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Local favorites from the NPR Tiny Desk Contest


Each year, NPR Music hosts its Tiny Desk Contest where the winning artist gets the opportunity to play their own Tiny Desk concert at NPR headquarters and go on tour around the country.

Musicians from all over the United States and beyond submit their performances for a chance to win. The contest, now in its tenth year, gives aspiring artists a larger platform to share their talent and offers support by pairing the winner with a mentor in the industry.

NPR crowned Sacramento-based The Philharmonik as this year's winner of the Tiny Desk Contest. Watch the winning performance on NPR.

But with Tulsa's rich music scene, we wanted to highlight some of our favorite local entrants.

OmaleyB is a former teacher and an R&B, soul and pop singer from Tulsa. His entry “We Died in Love-Church" references the 1921 Tulsa Race Massacre.

“It was actually [based on a] true story about a couple who died coming home from church,” OmaleyB says. “But I didn't want to focus on that. I wanted to focus on their life, how they lived, which is in love.”

He entered the Tiny Desk Contest with hopes to share his music with a larger audience.

“My songs are about healing people in the world, changing a life one song at a time. It [would give] me a bigger platform to actually heal the world and help people through music.”

Lawrence Rosenborough is a Tulsa-born singer-songwriter who discovered his passion for music at an early age. With over 25 years of singing experience and 20 years of songwriting under his belt, Lawrence has become a versatile artist, showcasing his talent across multiple genres.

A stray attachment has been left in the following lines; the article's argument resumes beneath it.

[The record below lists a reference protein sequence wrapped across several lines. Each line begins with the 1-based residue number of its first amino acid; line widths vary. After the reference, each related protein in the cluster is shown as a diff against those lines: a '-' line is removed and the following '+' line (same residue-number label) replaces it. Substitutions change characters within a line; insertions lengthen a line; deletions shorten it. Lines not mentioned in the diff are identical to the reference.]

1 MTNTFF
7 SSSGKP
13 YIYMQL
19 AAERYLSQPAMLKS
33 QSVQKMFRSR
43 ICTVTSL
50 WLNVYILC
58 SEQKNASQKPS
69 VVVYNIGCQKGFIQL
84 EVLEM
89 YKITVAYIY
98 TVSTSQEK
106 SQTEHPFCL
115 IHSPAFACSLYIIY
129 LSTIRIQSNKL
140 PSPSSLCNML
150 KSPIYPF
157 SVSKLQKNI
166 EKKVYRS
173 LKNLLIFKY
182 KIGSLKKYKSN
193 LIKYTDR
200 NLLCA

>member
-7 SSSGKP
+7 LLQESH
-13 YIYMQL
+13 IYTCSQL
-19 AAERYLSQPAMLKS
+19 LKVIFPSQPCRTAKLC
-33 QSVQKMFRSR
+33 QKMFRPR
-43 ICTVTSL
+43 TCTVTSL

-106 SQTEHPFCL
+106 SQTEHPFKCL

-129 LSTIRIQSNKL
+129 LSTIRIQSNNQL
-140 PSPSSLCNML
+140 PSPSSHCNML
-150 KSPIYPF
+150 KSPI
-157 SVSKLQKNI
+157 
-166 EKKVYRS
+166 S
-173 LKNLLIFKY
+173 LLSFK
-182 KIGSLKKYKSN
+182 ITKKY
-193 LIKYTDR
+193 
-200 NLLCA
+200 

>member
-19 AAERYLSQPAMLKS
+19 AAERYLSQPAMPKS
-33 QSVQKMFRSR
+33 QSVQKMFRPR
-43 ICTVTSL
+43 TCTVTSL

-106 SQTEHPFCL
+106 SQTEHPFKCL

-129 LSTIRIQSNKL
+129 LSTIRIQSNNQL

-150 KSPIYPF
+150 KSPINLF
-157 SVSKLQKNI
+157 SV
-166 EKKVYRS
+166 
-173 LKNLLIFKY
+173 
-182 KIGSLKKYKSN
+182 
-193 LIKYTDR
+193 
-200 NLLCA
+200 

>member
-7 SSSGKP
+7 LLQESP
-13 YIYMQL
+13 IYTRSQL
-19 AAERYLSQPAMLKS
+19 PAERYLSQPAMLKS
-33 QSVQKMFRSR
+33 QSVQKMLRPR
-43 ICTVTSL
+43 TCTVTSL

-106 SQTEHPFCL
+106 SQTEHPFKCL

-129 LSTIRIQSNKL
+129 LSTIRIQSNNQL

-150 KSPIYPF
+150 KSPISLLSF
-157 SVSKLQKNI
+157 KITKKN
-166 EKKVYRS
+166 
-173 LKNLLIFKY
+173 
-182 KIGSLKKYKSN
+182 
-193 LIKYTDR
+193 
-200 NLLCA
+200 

Rosenborough has entered the Tiny Desk Contest for the past four years with a song in a different genre each year.

“I've done blues, I've done rock, I've done jazz and acoustic, so I thought this year would be a good chance for me to do R&B. And not just regular R&B, but the old R&B that used to have conversations in songs,” he says.

“I wanted my song to aim at a particular issue, so I concentrated on relationships and tried to capture the essence of unwavering love and dedication.”

Agalisiga Mackey, known to family and friends as “Chuj” which means “boy” in Cherokee, grew up in northeastern Oklahoma where he was always surrounded by Cherokee community and culture.

“I have been learning and singing ceremonial songs my whole life and I believe that is where my love for music began,” Mackey says. He learned the technical side of music through marching band.

Mackey teaches Cherokee language and culture to elementary to middle school students, and he knew he wanted his Tiny Desk Contest entry to honor his tribal roots.

“’Tsitsutsa Tsigesv’ talks about what it's like growing up in a Cherokee world with a Cherokee outlook on things,” Mackey says. “I submitted a song in Cherokee to show that a modern song can be made from an old language, that Cherokee is still a breathing language.”

He hopes his entry will raise awareness for language revitalization efforts.

“I wanted to show my community that we matter, and we can do anything our way and in our language.”

To watch more Oklahoma entries, visit the NPR Tiny Desk page.

Richard Higgs moved to Tulsa from Kansas in January, 1980. He first set foot in Public Radio Tulsa's studios in 1996, as a guest on Studio Tulsa, to promote his book about working the American wheat harvest, "Bringing In The Sheaves". He's a passionate devotee of Oklahoma music, past and present.
Julianne joined Public Radio Tulsa in June 2022 as Development Associate. She wear many hats at the station — connecting with listeners, writing PRT's newsletters, planning events and doing digital behind-the-scenes.